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MacQueen’s Quinterly: Knock-your-socks-off Art and Literature
Issue 13: May 2022
Poem: 238 words
By Robert L. Dean, Jr.

Home is the Sailor

—After Rooms by the Sea by Edward Hopper*
This is the place where no one lives. The door 
is wide open, as everyone is welcome 

where no one lives, and no one expects every one, 
sooner or later. No one can be late, or early, but you 

can’t be, since no one keeps time here. You think about 
stripping down to your birthday suit, diving 

from the expectant sunlit threshold into 
the infinite deep blue sea, setting course 

for the unbounded far horizon, but the water 
is a bit choppy today, and no one stops you. 

Besides, that is the way you came in, no one 
accompanying you on the speedboat, berthed 

conveniently beneath the house. You liked 
the speedboat, the wind in your hair, salt spray 

on your face, no one telling you what to do. 
Perhaps you will venture into the next room, 

the grass-green carpet inviting, a twin prism 
of sunlight falling across the frame of a picture 

that must mean something to someone, if only 
someone were here. Instead, you pull up a chair 

from the void at your back, and wait. Sooner or later, 
no one joins you. The redundancy of no one 

joining no one is not lost upon you. You wonder 
where you have been all your life. The lapping 

of waves shushes your thoughts, rocks the house 
gently. Your eyes close. You welcome yourself home. 



*Publisher’s Note:

Rooms by the Sea (oil on canvas, 1951) by American painter Edward Hopper (1882–1967) is held by the Yale University Art Gallery in New Haven, Connecticut (link retrieved on 12 May 2022):

See also Urgent Light: Hopper’s Rooms by the Sea Featured in the New York Times by Cory Reynolds in Artbook (4 January 2013).

Robert L. Dean, Jr.
Issue 13, May 2022

is the author of two full-length books: The Aerialist Will Not Be Performing, ekphrastic poems and short fictions after the art of Steven Schroeder (Turning Plow Press, 2020), and a poetry collection, At the Lake with Heisenberg (Spartan Press, 2018). His chapbook, Pulp, is forthcoming from Finishing Line Press in July 2022.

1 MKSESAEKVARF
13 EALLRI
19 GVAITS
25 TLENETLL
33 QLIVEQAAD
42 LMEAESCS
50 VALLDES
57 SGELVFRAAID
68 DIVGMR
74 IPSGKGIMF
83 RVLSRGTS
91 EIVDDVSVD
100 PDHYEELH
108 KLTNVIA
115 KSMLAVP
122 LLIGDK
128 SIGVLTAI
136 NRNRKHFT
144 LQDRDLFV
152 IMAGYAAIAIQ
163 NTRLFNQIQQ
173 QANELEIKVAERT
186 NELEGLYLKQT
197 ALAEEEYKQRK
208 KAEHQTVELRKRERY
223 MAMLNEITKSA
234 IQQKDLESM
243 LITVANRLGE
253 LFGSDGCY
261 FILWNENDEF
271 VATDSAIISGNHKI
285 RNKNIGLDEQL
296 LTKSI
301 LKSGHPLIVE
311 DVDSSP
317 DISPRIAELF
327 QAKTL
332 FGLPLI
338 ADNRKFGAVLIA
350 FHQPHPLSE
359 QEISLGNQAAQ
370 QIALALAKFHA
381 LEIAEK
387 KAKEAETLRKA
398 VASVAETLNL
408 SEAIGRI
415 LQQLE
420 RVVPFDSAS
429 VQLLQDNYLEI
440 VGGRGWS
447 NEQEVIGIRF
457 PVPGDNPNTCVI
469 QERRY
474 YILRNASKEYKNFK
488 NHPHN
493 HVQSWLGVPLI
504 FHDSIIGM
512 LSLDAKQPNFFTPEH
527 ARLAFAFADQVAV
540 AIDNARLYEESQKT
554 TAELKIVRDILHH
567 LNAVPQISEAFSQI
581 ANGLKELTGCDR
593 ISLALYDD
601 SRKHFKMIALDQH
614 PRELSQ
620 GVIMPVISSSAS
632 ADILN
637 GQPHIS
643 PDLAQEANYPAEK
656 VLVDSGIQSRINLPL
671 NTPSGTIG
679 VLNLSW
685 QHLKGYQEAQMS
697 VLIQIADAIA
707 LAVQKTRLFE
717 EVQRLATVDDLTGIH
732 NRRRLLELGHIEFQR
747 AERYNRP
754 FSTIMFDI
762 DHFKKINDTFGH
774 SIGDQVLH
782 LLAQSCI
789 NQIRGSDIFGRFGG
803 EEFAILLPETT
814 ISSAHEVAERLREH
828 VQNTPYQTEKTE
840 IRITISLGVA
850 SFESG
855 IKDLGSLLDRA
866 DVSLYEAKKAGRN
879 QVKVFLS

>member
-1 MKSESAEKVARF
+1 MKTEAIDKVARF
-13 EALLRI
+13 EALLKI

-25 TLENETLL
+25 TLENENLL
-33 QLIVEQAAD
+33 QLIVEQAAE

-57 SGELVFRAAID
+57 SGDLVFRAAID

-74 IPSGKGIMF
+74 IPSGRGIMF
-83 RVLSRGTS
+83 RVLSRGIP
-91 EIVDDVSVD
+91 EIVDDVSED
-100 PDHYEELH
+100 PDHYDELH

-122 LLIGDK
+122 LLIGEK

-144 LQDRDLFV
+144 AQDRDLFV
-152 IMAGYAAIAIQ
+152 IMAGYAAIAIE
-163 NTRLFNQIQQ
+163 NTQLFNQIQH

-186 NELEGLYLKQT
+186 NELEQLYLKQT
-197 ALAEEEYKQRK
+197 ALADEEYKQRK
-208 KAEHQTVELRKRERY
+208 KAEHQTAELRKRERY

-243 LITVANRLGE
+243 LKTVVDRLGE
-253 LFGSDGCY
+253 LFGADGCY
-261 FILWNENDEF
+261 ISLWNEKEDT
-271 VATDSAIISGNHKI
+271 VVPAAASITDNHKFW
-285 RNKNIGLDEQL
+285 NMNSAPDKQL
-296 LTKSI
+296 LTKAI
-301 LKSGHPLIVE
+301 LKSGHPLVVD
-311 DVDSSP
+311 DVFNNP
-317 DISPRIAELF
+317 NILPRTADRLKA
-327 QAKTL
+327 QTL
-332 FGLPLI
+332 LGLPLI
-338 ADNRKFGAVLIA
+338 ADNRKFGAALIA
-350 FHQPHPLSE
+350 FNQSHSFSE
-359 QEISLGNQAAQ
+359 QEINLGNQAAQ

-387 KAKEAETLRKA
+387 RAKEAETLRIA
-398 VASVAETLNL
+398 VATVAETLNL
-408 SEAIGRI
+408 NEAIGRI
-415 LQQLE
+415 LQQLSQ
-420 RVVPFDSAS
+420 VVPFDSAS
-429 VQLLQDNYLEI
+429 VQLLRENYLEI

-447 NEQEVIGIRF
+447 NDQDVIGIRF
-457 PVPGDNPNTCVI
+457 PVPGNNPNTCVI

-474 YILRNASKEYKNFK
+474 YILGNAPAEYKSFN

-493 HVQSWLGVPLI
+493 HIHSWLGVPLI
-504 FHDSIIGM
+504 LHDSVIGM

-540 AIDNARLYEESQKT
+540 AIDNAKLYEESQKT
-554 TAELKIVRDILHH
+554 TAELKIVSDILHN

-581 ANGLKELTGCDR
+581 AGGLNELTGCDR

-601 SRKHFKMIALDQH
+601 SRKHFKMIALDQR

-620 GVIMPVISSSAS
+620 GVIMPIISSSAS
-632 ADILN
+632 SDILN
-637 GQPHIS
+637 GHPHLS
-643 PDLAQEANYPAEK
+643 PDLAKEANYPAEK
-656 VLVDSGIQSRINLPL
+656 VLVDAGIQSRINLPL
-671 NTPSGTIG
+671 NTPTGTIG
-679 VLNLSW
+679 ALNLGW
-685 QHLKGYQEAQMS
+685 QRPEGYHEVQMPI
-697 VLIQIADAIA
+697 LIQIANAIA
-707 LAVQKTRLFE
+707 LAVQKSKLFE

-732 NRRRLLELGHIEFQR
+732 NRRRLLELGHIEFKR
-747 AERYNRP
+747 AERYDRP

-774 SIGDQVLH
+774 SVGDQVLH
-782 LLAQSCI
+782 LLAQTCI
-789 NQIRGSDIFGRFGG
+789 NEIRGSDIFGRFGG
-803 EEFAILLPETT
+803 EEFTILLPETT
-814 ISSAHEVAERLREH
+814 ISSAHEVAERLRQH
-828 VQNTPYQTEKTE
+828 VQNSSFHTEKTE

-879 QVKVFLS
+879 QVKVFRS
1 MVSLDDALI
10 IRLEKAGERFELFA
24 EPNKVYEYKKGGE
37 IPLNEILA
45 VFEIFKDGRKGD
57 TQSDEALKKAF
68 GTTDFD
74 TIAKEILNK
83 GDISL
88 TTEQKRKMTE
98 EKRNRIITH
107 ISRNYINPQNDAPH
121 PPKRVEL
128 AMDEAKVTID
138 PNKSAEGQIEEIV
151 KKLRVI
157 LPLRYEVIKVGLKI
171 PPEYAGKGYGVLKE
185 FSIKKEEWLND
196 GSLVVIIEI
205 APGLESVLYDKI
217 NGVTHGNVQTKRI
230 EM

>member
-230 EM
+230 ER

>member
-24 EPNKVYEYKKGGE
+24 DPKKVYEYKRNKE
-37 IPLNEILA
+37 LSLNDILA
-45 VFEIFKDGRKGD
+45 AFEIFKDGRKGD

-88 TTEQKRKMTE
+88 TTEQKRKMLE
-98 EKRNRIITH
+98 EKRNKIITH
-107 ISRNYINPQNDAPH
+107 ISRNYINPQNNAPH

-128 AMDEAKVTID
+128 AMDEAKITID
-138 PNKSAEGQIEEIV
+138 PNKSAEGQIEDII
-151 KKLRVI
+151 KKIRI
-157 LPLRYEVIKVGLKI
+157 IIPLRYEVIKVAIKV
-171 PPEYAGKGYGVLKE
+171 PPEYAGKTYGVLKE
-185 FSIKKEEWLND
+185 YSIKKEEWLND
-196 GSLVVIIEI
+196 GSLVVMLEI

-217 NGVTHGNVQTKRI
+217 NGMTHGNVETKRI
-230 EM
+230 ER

Nominated for a Pushcart Prize in 2019 and multiple times for Best of the Net, his work has appeared in Chiron Review; Flint Hills Review; Heartland! Poetry of Love, Resistance & Solidarity; I-70 Review; Illya’s Honey; KYSO Flash; MacQueen’s Quinterly; MockingHeart Review; October Hill Magazine; Red River Review; River City Poetry; Sheila-Na-Gig online; Shot Glass; The Ekphrastic Review; Thorny Locust; and the Wichita Broadside Project.

A native Kansan, Dean studied music composition with Dr. Walter Mays at Wichita State University before going on the road as a bass player, conductor, and arranger; he was a professional musician for 30 years, playing with acts such as Jesse Lopez, Bo Didley, Frank Sinatra Jr., Vic Damone, Jim Stafford, Kenny Rankin, B. W. Stevenson, and the Dallas Jazz Orchestra. And he put in a stint with the house band at the Fairmont Hotel Venetian Room in Dallas. While living in Dallas, he also worked 20 years for The Dallas Morning News and made the transition from music to writing before moving back to Kansas in 2007.

Dean is a member of the Kansas Authors Club and The Writers Place, and the event coordinator for Epistrophy: An Afternoon of Poetry and Improvised Music, held annually in Wichita, Kansas. He lives in Augusta, Kansas, along with a universe of books, CDs, LPs, an electric bass, and a couple dozen hats. In his spare time, he practices the time-honored art of hermitry.

More on the Web: By, About, and Beyond

Hopper and Dean: Interview and poems in River City Poetry (Fall 2017).

Metal Man, ekphrastic poem inspired by a 1955 photograph of Dean’s paternal grandfather in the Boeing machine shop; published in The Ekphrastic Review (28 July 2018) and nominated for Best of the Net.

Two of Dean’s ekphrastic works in MacQueen’s Quinterly (Issue 5, October 2020): Impression, CNF after Berthe Morisot’s painting Woman and Child on a Balcony; and Eyes on You, a poem after Aurore Uwase Munyabera’s painting Conflict Resolution

Windmill, ekphrastic poem inspired by Dean’s maternal grandfather; published in KYSO Flash (Issue 11, Spring 2019) and nominated for the Pushcart Prize. This poem is among half-a-dozen of Dean’s ekphrastic works published in KYSO Flash (Issues 11 and 12).

Llama, 1957, ekphrastic haibun inspired by Inge Morath’s photograph A Llama in Times Square; published in The Ekphrastic Review (13 January 2018).

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